By Stuart Mitchner
We waited until the blast had passed, walked out of the shelter and then it was extremely solemn. We knew the world would not be the same. A few people laughed, a few people cried. Most people were silent.
—J. Robert Oppenheimer (1904-1967), after the first test, July 16, 1945
The cover photo of Kai Bird and Martin J. Sherwin’s American Prometheus: The Triumph and Tragedy of J. Robert Oppenheimer (Knopf 2005) shows a man who knew how to create himself — the hat, the cigarette, the challenging look — much as a seasoned movie actor creates a persona.
The man on the cover of Ray Monk’s Robert Oppenheimer: A Life Inside the Center (Doubleday 2012) seems alone in a world of thought. No more the hat, the cigarette, the aggressive stare, the attitude, the sense of a cutting-edge force of genius. This prophet is beyond sadness and you don’t want to know what sort of future he would prophesy.
Fuse the stories behind the photographs and you have material for a fascinating film. My June 1, 2005 review of American Prometheus covers some of the possibilities — from the theoretical physicist who masterminded the Manhattan Project to the horseman who once said his two great loves were physics and New Mexico; from the reader who defined himself through literature to the language scholar who learned Sanskrit so he could read the Bhagavad-Gita in the original; from the student who left a poisoned apple for his tutor to the chain-smoking maker of lethal martinis who told President Harry Truman after the bombing of Hiroshima, “I feel I have blood on my hands.”
The Kafka Connection
After warning the world about the hydrogen bomb and nuclear proliferation, Oppenheimer was the subject of a 1954 hearing rigged by his enemies in order to smear him as a security risk. In American Prometheus, the chapter on the hearing is prefaced by a quote from Franz Kafka’s The Trial (“Someone must have traduced Joseph K., for without having done anything wrong, he was arrested one fine morning”). As it happens, the so-called “Father of the Atom Bomb” and his story have qualities in common with the personal writings and fictions of the author of The Castle. Kafka was born 140 years ago this month, July 3, 1883, and although he died in 1924, much of his most prescient work appeared posthumously, including Diaries 1910-1923 (Schocken Books) and The Aphorisms, published last year by Princeton University Press. Both Oppenheimer biographies reveal why the Prometheus of Los Alamos would be responsive to Aphorism 54 (“With the very strongest light, one can dissolve the world”); for both cover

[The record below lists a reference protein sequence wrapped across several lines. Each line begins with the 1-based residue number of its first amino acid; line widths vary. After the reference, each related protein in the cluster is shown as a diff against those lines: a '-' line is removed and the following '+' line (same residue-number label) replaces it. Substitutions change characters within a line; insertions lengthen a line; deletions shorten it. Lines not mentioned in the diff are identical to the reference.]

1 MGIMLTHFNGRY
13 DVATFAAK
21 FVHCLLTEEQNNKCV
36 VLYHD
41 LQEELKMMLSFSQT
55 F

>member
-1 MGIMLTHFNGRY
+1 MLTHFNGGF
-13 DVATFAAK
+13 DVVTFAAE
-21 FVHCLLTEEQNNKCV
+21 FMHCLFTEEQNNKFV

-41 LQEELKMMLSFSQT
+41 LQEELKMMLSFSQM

photos there’s Aphorism 76, in which “the answer prowls around the question, peers desperately into its unapproachable face.”
Similarities between the two abound in Monk’s biography and are often reflected in Oppenheimer’s own words, as in a December 1923 letter attempting to explain his “dilettante dawdling” in fiction (he was 19): “I find these awful people in me from time to time, and their expulsion is the sole excuse for my writing….I write to get rid of an ideal and impossible system.”
In June 1913, Kafka, who was 30, refers to “the tremendous world I have in my head. But how free myself and free it without being torn to pieces. And a thousand times rather be torn to pieces than retain it in me or bury it.”
In the Neighborhood
Although neither biography notes a specific instance where Oppenheimer read Kafka, the author of The Metamorphoses was in the literary neighborhood. Monk recounts a mid-1960s conversation between Oppenheimer and his first biographer, Nuel Pharr Davis (Lawrence & Oppenheimer 1968), who was asking about a certain “undocumented episode” said to be “the turning point of his life.” All Oppenheimer would tell Davis was “What you need to know is that it was not a mere love affair, not a love affair at all, but love.” Davis assumed that Oppenheimer was alluding to his love “for a European girl who would not marry him.” Later Oppenheimer told a friend that the experience in question had nothing to do with a European girl but was rather his reading of Marcel Proust’s A le recherche du temps perdu.
Oppenheimer read Proust by flashlight on a 10-day trek across Corsica in the spring of 1925, during which, according to Monk, he and his two companions talked about French and Russian literature. When the topic of cruelty entered the conversation after Oppenheimer argued that